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Yahoo, MSN & Google: Are your questions your own?

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posted on Jan, 22 2006 @ 07:32 PM
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In the last few days we've learned about subpoenas that have been served on at least three of the major search sites on the Internet, demanding that records of all searches be turned over to the US government. Two of those sites, MSN and Yahoo, complied with the subpoenas, giving up their records, but Google did not. The reason that the government gave for wanting these records is that they would help them protect children from pornographers. I have a few questions for the ATS community:

1. Does Google's refusal to provide the government with records of searches make you more or less likely to use them for your research in the future?

2. Does the government's explanation of "protecting the children" convince you that this potential invasion of privacy is warranted?

3. Do any of you believe for a moment that this subpoena has anything at all to do with child pornography?

4. If you believe that the government should have the power to know what people on the internet are searching for, does this power also extend to research done in a library? How would you feel about cameras placed in library ceilings to watch which books people are reading? Is there a difference?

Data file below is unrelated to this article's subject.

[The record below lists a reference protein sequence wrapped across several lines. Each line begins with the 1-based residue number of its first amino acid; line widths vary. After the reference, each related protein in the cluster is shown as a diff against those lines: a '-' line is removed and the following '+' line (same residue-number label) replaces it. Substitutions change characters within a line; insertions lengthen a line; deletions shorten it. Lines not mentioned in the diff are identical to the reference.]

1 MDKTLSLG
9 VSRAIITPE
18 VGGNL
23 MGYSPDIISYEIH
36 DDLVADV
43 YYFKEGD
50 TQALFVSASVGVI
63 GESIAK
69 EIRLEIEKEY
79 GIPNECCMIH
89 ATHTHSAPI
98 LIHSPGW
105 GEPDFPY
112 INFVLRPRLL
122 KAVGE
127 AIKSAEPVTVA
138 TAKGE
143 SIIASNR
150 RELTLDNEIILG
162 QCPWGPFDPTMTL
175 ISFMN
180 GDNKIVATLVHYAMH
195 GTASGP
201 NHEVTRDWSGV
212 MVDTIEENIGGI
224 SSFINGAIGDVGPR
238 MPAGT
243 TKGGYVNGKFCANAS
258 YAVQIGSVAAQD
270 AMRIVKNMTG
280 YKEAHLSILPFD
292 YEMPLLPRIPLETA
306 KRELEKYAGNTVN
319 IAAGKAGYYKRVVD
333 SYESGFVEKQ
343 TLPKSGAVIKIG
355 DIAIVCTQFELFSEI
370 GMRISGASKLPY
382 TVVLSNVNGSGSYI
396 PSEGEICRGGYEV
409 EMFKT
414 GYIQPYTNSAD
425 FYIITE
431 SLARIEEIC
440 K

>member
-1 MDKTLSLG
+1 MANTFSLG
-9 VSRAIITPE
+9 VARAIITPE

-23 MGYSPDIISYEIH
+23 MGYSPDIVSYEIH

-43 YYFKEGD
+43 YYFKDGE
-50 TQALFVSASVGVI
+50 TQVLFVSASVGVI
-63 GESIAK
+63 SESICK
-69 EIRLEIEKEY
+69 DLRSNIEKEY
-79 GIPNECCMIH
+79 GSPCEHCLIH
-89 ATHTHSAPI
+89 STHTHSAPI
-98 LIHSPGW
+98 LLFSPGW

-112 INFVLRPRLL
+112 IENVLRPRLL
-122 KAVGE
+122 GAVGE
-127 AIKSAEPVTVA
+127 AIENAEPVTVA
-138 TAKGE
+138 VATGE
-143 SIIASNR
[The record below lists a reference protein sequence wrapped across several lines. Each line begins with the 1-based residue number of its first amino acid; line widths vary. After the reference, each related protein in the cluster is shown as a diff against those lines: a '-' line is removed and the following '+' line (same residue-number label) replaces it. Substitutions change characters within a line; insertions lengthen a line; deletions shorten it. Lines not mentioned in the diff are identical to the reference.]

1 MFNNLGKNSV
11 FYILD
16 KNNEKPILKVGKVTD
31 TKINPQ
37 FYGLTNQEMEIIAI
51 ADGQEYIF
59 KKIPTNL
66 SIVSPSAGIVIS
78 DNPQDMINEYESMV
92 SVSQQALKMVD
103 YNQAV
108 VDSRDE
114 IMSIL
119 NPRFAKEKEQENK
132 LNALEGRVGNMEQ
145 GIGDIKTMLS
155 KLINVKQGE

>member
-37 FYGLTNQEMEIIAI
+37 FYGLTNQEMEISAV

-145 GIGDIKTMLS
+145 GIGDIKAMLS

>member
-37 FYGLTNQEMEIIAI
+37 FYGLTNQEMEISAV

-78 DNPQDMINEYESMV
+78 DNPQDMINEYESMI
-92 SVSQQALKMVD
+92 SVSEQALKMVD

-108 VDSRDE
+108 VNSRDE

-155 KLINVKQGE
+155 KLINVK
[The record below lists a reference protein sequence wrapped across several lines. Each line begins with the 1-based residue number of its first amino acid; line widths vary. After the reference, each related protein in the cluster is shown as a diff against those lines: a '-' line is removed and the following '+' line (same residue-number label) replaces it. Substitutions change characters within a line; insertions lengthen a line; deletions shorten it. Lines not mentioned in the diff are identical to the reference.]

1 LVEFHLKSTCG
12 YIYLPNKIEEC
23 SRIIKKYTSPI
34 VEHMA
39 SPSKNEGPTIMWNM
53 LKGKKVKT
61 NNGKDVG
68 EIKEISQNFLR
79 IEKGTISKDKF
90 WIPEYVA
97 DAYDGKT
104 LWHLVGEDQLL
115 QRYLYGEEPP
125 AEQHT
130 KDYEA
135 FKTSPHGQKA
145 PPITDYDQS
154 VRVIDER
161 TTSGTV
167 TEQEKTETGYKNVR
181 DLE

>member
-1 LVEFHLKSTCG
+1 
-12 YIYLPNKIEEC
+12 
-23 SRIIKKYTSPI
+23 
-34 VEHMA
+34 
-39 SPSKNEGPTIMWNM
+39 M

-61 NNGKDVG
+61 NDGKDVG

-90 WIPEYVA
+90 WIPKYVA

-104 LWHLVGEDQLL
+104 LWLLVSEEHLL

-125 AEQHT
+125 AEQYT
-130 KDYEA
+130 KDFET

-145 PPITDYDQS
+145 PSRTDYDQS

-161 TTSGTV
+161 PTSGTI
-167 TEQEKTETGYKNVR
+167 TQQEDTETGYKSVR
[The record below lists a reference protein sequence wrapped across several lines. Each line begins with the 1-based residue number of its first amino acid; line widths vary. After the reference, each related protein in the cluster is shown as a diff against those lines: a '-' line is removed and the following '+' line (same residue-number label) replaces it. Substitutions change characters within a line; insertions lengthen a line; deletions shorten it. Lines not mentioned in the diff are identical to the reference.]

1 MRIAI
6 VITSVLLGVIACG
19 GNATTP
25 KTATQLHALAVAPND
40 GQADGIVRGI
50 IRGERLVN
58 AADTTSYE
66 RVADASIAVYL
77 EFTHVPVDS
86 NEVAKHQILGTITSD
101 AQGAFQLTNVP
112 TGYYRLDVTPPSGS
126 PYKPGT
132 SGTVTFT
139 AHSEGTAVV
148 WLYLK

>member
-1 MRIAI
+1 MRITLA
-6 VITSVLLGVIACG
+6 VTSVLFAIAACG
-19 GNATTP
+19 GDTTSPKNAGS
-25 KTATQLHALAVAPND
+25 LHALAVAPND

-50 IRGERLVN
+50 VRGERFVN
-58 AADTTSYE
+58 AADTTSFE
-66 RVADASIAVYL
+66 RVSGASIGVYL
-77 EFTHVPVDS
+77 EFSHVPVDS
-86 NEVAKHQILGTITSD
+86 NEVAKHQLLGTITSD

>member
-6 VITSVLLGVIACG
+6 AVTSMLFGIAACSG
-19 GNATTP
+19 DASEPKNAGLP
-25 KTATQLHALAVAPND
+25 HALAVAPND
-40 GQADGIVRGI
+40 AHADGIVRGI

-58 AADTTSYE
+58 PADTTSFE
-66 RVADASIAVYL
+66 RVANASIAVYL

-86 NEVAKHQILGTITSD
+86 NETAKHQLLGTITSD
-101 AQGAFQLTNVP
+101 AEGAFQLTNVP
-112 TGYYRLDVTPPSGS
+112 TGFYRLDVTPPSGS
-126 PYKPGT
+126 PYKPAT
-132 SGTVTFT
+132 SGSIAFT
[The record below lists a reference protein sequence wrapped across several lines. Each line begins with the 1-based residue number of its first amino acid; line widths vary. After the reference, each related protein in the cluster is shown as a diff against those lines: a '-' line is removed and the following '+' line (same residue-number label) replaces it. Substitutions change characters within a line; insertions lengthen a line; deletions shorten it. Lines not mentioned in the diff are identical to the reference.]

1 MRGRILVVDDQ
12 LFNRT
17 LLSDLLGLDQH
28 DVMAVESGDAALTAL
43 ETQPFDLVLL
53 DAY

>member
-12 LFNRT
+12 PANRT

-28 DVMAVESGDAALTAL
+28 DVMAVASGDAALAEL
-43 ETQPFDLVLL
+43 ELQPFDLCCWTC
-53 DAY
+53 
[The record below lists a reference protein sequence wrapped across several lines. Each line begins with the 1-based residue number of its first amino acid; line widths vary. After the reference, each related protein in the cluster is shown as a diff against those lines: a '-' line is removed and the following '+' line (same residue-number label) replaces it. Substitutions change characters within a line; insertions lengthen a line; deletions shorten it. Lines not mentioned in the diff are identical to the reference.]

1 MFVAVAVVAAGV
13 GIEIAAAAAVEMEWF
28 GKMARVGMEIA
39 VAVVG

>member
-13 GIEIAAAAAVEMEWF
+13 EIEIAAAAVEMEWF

5. Do you believe that personal liberty, given away to the government in the name of "protection" can ever be reclaimed? Can you name a single time in history that a government gave back a freedom willingly to the citizenry?

Some of the bravest, most brilliant men who ever lived fought and some died in the second half of the 18th century to give us a new kind of government, where powers flow from the people themselves and are stingily given to the government, but only as far as those very citizens are in agreement, and only to the very specific extent laid out in laws. What was hard-won by great men is now being destroyed by small men, by men for whom liberty holds no value, by men for whom power is it's own reward.